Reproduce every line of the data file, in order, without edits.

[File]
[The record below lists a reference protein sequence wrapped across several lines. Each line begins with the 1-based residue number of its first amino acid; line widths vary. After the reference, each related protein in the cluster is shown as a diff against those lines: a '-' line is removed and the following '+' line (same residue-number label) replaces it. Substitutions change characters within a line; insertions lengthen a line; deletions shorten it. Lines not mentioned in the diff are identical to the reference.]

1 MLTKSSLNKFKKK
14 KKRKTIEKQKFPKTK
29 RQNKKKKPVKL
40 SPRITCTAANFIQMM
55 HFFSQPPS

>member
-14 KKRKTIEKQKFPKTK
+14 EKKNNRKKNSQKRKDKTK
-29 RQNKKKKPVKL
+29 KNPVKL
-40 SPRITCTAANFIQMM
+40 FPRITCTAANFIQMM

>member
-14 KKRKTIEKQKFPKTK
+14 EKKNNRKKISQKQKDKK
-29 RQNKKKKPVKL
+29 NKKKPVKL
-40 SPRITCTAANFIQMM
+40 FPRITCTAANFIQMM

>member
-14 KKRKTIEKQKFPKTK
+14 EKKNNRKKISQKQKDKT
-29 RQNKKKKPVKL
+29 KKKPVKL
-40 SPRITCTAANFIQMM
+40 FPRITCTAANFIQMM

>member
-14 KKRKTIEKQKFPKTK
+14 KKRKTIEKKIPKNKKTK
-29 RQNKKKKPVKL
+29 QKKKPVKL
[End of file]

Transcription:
[The record below lists a reference protein sequence wrapped across several lines. Each line begins with the 1-based residue number of its first amino acid; line widths vary. After the reference, each related protein in the cluster is shown as a diff against those lines: a '-' line is removed and the following '+' line (same residue-number label) replaces it. Substitutions change characters within a line; insertions lengthen a line; deletions shorten it. Lines not mentioned in the diff are identical to the reference.]

1 MLTKSSLNKFKKK
14 KKRKTIEKQKFPKTK
29 RQNKKKKPVKL
40 SPRITCTAANFIQMM
55 HFFSQPPS

>member
-14 KKRKTIEKQKFPKTK
+14 EKKNNRKKNSQKRKDKTK
-29 RQNKKKKPVKL
+29 KNPVKL
-40 SPRITCTAANFIQMM
+40 FPRITCTAANFIQMM

>member
-14 KKRKTIEKQKFPKTK
+14 EKKNNRKKISQKQKDKK
-29 RQNKKKKPVKL
+29 NKKKPVKL
-40 SPRITCTAANFIQMM
+40 FPRITCTAANFIQMM

>member
-14 KKRKTIEKQKFPKTK
+14 EKKNNRKKISQKQKDKT
-29 RQNKKKKPVKL
+29 KKKPVKL
-40 SPRITCTAANFIQMM
+40 FPRITCTAANFIQMM

>member
-14 KKRKTIEKQKFPKTK
+14 KKRKTIEKKIPKNKKTK
-29 RQNKKKKPVKL
+29 QKKKPVKL